In this festival teenaged boys dress up as cow parade in the streets of towns. This custom springs from the Hindu belief that the cow helps the soul of the dead ones, within the past year, to cross the river of death to heaven smoothly. Some also dress up as ascetics or fools to achieve the same objective. Groups present sketches satirizing the current political and social scene for the entertainment/information of the public. The week beginning from Janai Purnima kicks off a season of religious and cultural activities. All Buddhist monasteries open their gates for a week to visitors and prominently display their bronze sculptures and paintings. At Patan, the festival of Mataya gets observed with flocks of devotees. The Gaijatra lasts for a week, enlivened by the performance of dance and drama in different town localities. Elements of the old festival are increasingly adapted by cultural centres, newspapers and magazines, which poke fun at Nepalese social and political life. Bhaktapur is one of the significant and beautiful towns to celebrate the festival by the whole community.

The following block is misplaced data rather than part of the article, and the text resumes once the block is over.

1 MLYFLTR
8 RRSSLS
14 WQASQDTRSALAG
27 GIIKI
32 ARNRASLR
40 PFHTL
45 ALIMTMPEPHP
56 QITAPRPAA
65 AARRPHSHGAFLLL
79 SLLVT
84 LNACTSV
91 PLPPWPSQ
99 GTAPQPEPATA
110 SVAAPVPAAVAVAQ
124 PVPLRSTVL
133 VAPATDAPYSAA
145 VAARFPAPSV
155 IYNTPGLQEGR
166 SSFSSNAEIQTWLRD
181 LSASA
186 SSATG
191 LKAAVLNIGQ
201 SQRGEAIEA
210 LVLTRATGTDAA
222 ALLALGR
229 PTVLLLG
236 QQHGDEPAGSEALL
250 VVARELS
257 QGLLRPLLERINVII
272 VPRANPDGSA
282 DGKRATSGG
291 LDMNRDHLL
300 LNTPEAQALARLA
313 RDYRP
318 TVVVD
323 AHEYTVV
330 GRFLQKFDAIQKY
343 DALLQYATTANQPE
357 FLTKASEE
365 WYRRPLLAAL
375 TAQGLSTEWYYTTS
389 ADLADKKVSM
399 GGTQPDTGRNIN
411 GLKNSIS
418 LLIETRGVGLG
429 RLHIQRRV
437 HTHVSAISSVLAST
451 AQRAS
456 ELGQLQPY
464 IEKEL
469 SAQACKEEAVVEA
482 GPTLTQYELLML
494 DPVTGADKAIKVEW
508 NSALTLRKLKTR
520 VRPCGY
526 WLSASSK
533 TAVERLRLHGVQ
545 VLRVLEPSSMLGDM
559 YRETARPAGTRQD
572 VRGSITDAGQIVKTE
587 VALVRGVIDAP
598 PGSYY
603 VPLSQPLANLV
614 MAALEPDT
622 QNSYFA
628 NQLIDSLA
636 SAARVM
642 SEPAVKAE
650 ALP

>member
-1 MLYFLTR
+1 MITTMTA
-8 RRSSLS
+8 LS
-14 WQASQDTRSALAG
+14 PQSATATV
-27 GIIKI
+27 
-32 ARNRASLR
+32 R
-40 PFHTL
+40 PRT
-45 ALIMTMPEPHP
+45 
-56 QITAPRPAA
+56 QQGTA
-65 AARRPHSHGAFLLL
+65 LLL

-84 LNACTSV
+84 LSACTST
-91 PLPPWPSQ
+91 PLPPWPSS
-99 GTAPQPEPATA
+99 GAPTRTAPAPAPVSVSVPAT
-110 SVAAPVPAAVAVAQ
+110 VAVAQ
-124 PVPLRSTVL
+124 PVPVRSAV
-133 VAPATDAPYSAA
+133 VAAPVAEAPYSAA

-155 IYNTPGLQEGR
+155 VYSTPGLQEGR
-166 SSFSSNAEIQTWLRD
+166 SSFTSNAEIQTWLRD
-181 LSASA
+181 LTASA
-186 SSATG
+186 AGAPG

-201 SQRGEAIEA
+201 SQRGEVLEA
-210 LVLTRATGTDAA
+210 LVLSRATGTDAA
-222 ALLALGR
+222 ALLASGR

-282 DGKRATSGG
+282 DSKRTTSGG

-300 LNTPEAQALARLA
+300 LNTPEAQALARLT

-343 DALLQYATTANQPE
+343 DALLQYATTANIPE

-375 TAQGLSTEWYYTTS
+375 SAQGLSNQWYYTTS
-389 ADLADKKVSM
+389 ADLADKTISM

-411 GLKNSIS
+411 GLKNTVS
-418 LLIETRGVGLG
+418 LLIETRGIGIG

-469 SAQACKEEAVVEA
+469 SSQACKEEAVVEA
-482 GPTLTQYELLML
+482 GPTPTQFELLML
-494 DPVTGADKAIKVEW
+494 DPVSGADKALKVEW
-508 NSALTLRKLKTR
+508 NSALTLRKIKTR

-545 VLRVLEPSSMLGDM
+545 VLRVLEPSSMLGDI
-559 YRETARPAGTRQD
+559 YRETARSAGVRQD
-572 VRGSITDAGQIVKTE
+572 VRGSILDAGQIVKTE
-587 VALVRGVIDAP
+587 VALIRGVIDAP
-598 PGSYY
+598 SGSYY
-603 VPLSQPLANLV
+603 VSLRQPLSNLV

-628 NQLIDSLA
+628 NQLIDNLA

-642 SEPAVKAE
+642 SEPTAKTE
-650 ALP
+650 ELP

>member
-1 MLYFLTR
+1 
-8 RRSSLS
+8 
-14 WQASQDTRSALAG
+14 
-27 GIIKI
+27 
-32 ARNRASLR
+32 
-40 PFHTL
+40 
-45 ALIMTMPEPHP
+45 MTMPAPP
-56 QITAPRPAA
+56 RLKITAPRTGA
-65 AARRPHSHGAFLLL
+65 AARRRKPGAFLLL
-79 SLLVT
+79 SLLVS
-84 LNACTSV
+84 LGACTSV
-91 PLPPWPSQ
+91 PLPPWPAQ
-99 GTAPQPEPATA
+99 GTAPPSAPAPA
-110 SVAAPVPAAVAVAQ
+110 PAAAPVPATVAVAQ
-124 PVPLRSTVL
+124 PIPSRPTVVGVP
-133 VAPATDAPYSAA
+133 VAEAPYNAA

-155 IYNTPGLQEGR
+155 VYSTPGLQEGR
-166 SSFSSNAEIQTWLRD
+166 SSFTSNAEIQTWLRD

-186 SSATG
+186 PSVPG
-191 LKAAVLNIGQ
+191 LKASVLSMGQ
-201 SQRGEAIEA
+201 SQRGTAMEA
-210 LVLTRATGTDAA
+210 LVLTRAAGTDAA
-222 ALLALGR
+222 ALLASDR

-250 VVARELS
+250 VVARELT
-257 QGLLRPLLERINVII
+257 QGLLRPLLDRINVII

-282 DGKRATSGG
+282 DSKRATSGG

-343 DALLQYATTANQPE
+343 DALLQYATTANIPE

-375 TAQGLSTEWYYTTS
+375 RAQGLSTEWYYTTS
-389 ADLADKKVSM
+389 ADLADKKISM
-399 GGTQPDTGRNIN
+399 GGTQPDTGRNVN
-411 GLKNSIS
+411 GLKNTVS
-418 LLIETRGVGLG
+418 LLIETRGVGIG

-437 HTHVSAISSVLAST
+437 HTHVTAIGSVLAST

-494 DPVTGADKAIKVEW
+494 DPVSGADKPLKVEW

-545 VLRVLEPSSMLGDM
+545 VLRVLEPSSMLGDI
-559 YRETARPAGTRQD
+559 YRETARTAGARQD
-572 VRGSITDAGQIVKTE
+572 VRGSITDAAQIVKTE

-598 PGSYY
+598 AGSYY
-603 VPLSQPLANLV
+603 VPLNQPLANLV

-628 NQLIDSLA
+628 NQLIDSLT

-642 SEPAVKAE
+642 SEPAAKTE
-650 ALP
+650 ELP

All Buddhist monasteries open their gates for a week to visitors and prominently display their bronze sculptures and paintings”